; -------- Disassembly -------------------- 00 ALU: ADDR(32) CNT(122) KCACHE0(CB0:0-15) KCACHE1(CB1:0-31) 0 t: MULLO_INT ____, R1.z, KC0[1].z 1 z: ADD_INT ____, R0.z, PS0 t: MULLO_INT ____, R1.y, KC0[1].y 2 x: ADD_INT R1.x, PV1.z, KC0[6].z w: ADD_INT ____, R0.y, PS1 t: MULLO_INT ____, R1.x, KC0[1].x 3 x: ADD_INT ____, R0.x, PS2 y: ADD_INT T3.y, PV2.w, KC0[6].y t: U_TO_F T0.x, PV2.x 4 y: ADD_INT T2.y, PV3.x, KC0[6].x t: U_TO_F ____, PV3.y 5 y: MULADD_e T1.y, KC1[6].x, PS4, KC1[7].x w: MULADD_e T0.w, KC1[6].x, T0.x, KC1[7].x t: U_TO_F T0.x, PV4.y 6 x: MUL_e T1.x, KC1[9].x, PV5.w z: MUL_e ____, KC1[10].x, PV5.w 7 x: MUL_e T2.x, KC1[8].x, T0.w y: MULADD_e T0.y, KC1[13].x, T1.y, PV6.z 8 w: MULADD_e T1.w, KC1[6].x, T0.x, KC1[7].x 9 z: MULADD_e ____, KC1[16].x, PV8.w, T0.y w: MULADD_e T0.w, KC1[12].x, T1.y, T1.x 10 y: ADD ____, KC1[19].x, PV9.z w: MULADD_e ____, KC1[11].x, T1.y, T2.x 11 x: MOV T2.x, PV10.y y: MULADD_e ____, KC1[14].x, T1.w, PV10.w z: MULADD_e ____, KC1[15].x, T1.w, T0.w w: MOV T0.w, PV10.y t: MUL_e R0.y, PV10.y, PV10.y 12 x: AND_INT ____, PV11.x, (0x807FFFFF, -1.175494211e-38f).x y: ADD T0.y, KC1[18].x, PV11.z z: AND_INT T2.z, PV11.x, (0x7F800000, 1.#INFf).y w: ADD T3.w, KC1[17].x, PV11.y t: AND_INT T0.z, PV11.x, (0x80000000, -0.0f).z 13 x: SETE_INT T0.x, PV12.z, 0.0f y: AND_INT T1.y, PV12.y, (0x807FFFFF, -1.175494211e-38f).x z: OR_INT ____, PV12.x, (0x3F800000, 1.0f).y w: AND_INT R0.w, PV12.y, (0x7F800000, 1.#INFf).z t: AND_INT R1.w, PV12.w, (0x7F800000, 1.#INFf).z 14 x: SETE_INT T1.x, T2.z, (0x7F800000, 1.#INFf).x y: AND_INT ____, T3.w, (0x807FFFFF, -1.175494211e-38f).y z: CNDE_INT T0.z, PV13.x, PV13.z, T0.z w: SETE_INT T2.w, PV13.w, 0.0f t: AND_INT T1.w, T0.y, (0x80000000, -0.0f).z 15 x: SETE_INT T3.x, R1.w, 0.0f y: OR_INT ____, T1.y, (0x3F800000, 1.0f).x z: AND_INT T1.z, T0.w, (0x7F800000, 1.#INFf).y VEC_120 w: AND_INT ____, T3.w, (0x80000000, -0.0f).z VEC_201 t: OR_INT ____, PV14.y, (0x3F800000, 1.0f).x 16 x: CNDE_INT T2.x, T1.x, T0.z, T2.x y: SETE_INT ____, R0.w, (0x7F800000, 1.#INFf).x z: CNDE_INT T0.z, PV15.x, PS15, PV15.w w: CNDE_INT ____, T2.w, PV15.y, T1.w VEC_102 t: SETE_INT T1.w, PV15.z, (0x7F800000, 1.#INFf).x 17 x: SETE_INT ____, R1.w, (0x7F800000, 1.#INFf).x y: SETE_INT ____, T1.z, 0.0f z: CNDE_INT T1.z, PV16.y, PV16.w, T0.y w: OR_INT ____, PV16.y, T1.x VEC_021 t: OR_INT ____, T2.w, T0.x 18 x: OR_INT ____, T1.w, PV17.x y: CNDE_INT ____, PV17.x, T0.z, T3.w z: OR_INT T0.z, PV17.w, PS17 w: OR_INT ____, PV17.y, T3.x t: RCP_e ____, T2.x 19 x: SUB_INT ____, R0.w, T2.z y: MUL_e T0.y, T1.z, PS18 z: OR_INT R2.z, PV18.x, PV18.w w: SUB_INT ____, R1.w, T2.z VEC_120 t: MUL_e T3.w, PS18, PV18.y 20 x: AND_INT ____, (0x7FFFFFFF, 1.#QNANf).x, PV19.y y: CNDE_INT T2.y, PV19.z, PV19.w, 0.0f z: AND_INT ____, (0x7FFFFFFF, 1.#QNANf).x, PS19 w: CNDE_INT T1.w, T0.z, PV19.x, 0.0f t: MULLO_INT ____, T2.y, KC1[3].x 21 x: ASHR ____, PV20.z, (0x00000017, 3.222986468e-44f).x y: ASHR ____, PV20.w, (0x00000017, 3.222986468e-44f).x z: ASHR ____, PV20.x, (0x00000017, 3.222986468e-44f).x w: ADD_INT ____, T3.y, PS20 t: ASHR ____, PV20.y, (0x00000017, 3.222986468e-44f).x 22 x: AND_INT T3.x, (0x80000000, -0.0f).x, T0.y y: ADD_INT T0.y, PV21.x, PS21 z: ADD_INT T2.z, T1.w, T0.y w: ADD_INT ____, PV21.z, PV21.y t: MULLO_INT ____, PV21.w, KC1[3].x 23 x: SETGE_INT T2.x, PV22.w, (0x000000FF, 3.573311084e-43f).x y: ADD_INT T2.y, R1.x, PS22 z: SETGE_INT T1.z, 0.0f, PV22.w w: AND_INT R2.w, (0x80000000, -0.0f).y, T3.w t: ADD_INT R5.z, T2.y, T3.w 24 x: AND_INT ____, R0.y, (0x7F800000, 1.#INFf).x y: AND_INT T0.y, R0.y, (0x80000000, -0.0f).y z: SETGE_INT R4.z, 0.0f, T0.y w: AND_INT ____, R0.y, (0x807FFFFF, -1.175494211e-38f).z t: SETGE_INT R3.z, T0.y, (0x000000FF, 3.573311084e-43f).w 25 x: SUB_INT R1.x, (0x3F800000, 1.0f).x, PV24.x y: SETE_INT ____, PV24.x, 0.0f z: SETE_INT R0.z, PV24.x, (0x7F800000, 1.#INFf).y w: OR_INT ____, PV24.w, (0x3F800000, 1.0f).x t: LSHL R0.w, T2.y, (0x00000002, 2.802596929e-45f).z 26 x: OR_INT R0.x, PV25.z, PV25.y y: CNDE_INT R1.y, T1.z, T2.z, T3.x z: CNDE_INT R1.z, PV25.y, PV25.w, T0.y w: CNDE_INT R1.w, T0.z, T2.x, 0.0f VEC_201 t: OR_INT R2.y, T3.x, (0x7F800000, 1.#INFf).x 01 ALU: ADDR(154) CNT(24) KCACHE0(CB1:0-15) 27 x: ADD_INT T2.x, KC0[0].x, R0.w y: CNDE_INT ____, R0.z, R1.z, R0.y z: CNDE_INT T0.z, R0.x, R1.x, 0.0f w: OR_INT T3.w, R2.w, (0x7F800000, 1.#INFf).x t: CNDE_INT ____, R1.w, R1.y, R2.y 28 x: CNDE_INT T3.x, R2.z, R3.z, 0.0f y: ASHR T0.y, PV27.z, (0x00000017, 3.222986468e-44f).x z: ADD R2.z, PS27, 0.5 t: RCP_e ____, PV27.y 29 x: AND_INT ____, (0x7FFFFFFF, 1.#QNANf).x, PS28 y: AND_INT R0.y, (0x80000000, -0.0f).y, PS28 z: ADD_INT R4.z, T0.z, PS28 w: CNDE_INT ____, R4.z, R5.z, R2.w VEC_120 t: LSHR R3.x, T2.x, (0x00000002, 2.802596929e-45f).z 30 x: CNDE_INT ____, T3.x, PV29.w, T3.w y: OR_INT R1.y, PV29.y, (0x7F800000, 1.#INFf).x z: ASHR ____, PV29.x, (0x00000017, 3.222986468e-44f).y 31 x: ADD R2.x, PV30.x, 0.5 w: ADD_INT R2.w, PV30.z, T0.y 02 TEX: ADDR(192) CNT(2) 32 SAMPLE R2.x___, R2.xz0x, t0, s0 UNNORM(XYZW) 33 VFETCH R1.x___, R3.x, fc156 MEGA(4) FETCH_TYPE(NO_INDEX_OFFSET) 03 ALU: ADDR(178) CNT(7) 34 x: SETGE_INT ____, R2.w, (0x000000FF, 3.573311084e-43f).x z: SETGE_INT ____, 0.0f, R2.w 35 z: CNDE_INT ____, PV34.z, R4.z, R0.y w: CNDE_INT ____, R0.x, PV34.x, 0.0f 36 y: CNDE_INT ____, PV35.w, PV35.z, R1.y 37 x: MULADD_e R1.x, R2.x, PV36.y, R1.x 04 MEM_RAT_CACHELESS_STORE_RAW: RAT(1)[R3].x___, R1, ARRAY_SIZE(4) MARK VPM END_OF_PROGRAM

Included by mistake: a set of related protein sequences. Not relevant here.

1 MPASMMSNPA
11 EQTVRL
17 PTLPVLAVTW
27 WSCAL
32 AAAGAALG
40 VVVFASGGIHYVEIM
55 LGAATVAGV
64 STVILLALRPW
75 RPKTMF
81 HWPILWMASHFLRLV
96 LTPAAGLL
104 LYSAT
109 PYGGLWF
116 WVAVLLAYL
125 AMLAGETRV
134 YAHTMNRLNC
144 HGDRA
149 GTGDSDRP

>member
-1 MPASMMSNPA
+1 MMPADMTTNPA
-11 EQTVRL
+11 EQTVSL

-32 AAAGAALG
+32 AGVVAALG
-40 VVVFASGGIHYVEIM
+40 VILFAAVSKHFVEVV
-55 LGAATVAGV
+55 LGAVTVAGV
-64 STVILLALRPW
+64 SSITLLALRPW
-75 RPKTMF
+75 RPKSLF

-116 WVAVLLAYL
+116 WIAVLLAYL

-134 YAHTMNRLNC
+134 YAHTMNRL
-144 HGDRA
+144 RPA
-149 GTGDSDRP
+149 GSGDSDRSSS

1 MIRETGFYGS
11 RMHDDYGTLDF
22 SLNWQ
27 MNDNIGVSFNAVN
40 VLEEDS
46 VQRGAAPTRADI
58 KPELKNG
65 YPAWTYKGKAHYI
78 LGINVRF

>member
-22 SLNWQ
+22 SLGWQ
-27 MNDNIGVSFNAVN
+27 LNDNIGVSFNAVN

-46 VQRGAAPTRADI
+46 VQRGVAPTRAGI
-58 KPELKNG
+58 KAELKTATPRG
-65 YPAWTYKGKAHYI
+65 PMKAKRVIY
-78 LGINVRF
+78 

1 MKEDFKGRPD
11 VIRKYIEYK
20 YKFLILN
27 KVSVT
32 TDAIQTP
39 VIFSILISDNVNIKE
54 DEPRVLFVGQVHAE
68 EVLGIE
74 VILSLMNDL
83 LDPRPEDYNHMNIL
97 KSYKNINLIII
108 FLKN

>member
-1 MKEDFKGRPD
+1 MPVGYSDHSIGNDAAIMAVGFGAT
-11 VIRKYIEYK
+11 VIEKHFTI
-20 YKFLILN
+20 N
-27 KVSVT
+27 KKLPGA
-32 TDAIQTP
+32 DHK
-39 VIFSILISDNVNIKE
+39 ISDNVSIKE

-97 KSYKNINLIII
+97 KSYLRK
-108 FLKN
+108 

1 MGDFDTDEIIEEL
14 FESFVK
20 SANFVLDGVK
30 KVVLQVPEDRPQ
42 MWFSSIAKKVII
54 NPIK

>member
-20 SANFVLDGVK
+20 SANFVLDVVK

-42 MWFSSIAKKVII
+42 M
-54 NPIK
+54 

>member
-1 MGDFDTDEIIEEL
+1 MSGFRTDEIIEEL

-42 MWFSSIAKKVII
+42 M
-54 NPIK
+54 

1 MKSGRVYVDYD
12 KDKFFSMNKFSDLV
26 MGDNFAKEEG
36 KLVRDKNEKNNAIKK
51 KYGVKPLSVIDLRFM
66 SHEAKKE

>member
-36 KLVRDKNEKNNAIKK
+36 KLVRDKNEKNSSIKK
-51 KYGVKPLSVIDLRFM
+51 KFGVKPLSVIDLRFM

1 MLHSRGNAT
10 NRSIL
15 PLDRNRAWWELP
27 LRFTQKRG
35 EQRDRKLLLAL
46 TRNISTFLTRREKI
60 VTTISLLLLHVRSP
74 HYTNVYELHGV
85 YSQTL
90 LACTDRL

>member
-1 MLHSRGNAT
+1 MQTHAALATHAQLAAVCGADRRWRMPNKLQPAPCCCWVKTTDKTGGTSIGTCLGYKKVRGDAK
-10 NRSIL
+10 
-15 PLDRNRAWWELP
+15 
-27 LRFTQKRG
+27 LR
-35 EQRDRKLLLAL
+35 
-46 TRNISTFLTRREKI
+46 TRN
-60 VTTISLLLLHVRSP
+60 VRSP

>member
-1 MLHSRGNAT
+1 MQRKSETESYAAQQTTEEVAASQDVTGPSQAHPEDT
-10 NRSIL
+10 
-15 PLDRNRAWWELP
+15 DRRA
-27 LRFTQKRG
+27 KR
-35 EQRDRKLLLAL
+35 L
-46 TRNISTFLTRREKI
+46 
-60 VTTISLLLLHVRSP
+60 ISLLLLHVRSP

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MicahVillmow
Staff
Staff

Performance Comparison ATI-NVidia

eduardoschardong,
What do you see as inefficient in the ISA generation? The compiler looks like it is packing pretty well into the ALU slots. It looks like you have ~150 ALU instructions being packed into 35 ALU bundles for a packing ratio of ~4.28.

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nou
Exemplar

Performance Comparison ATI-NVidia

try use profiler to see what is a bottlneck.

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eduardoschardong
Journeyman III

Performance Comparison ATI-NVidia

Micah, what I'm seeing is 17 multiplications, 17 additions and 3 divisions becoming ~150 instructions, it is doing much more work than what is seen in that small piece of code and likely much more work than on nVidia GPUs

 

Well... With such below expected performance something should be wrong, right?